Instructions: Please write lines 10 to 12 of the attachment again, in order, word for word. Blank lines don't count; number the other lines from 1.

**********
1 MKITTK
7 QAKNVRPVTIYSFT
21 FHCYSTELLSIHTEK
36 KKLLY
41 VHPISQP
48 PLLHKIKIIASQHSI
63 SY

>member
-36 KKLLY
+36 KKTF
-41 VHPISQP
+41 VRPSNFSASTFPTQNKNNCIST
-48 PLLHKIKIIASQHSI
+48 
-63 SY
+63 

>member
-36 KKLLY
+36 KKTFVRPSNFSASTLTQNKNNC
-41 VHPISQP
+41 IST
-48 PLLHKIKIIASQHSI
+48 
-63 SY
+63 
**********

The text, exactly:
+36 KKTF
-41 VHPISQP
+41 VRPSNFSASTFPTQNKNNCIST